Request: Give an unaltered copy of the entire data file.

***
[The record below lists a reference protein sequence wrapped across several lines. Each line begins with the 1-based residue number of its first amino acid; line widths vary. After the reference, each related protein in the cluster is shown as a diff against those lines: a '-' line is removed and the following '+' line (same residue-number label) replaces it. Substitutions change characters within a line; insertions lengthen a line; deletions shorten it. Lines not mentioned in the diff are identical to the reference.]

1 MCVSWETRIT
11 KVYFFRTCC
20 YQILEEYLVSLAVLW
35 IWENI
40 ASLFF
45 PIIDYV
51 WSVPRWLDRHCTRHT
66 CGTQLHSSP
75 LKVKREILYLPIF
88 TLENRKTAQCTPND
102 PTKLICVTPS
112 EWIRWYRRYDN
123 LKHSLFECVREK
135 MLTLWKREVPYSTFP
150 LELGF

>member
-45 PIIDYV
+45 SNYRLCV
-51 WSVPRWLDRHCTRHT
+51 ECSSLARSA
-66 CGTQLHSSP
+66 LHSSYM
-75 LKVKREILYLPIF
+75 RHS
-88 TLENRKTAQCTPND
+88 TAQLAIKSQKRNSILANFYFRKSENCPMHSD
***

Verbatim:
[The record below lists a reference protein sequence wrapped across several lines. Each line begins with the 1-based residue number of its first amino acid; line widths vary. After the reference, each related protein in the cluster is shown as a diff against those lines: a '-' line is removed and the following '+' line (same residue-number label) replaces it. Substitutions change characters within a line; insertions lengthen a line; deletions shorten it. Lines not mentioned in the diff are identical to the reference.]

1 MCVSWETRIT
11 KVYFFRTCC
20 YQILEEYLVSLAVLW
35 IWENI
40 ASLFF
45 PIIDYV
51 WSVPRWLDRHCTRHT
66 CGTQLHSSP
75 LKVKREILYLPIF
88 TLENRKTAQCTPND
102 PTKLICVTPS
112 EWIRWYRRYDN
123 LKHSLFECVREK
135 MLTLWKREVPYSTFP
150 LELGF

>member
-45 PIIDYV
+45 SNYRLCV
-51 WSVPRWLDRHCTRHT
+51 ECSSLARSA
-66 CGTQLHSSP
+66 LHSSYM
-75 LKVKREILYLPIF
+75 RHS
-88 TLENRKTAQCTPND
+88 TAQLAIKSQKRNSILANFYFRKSENCPMHSD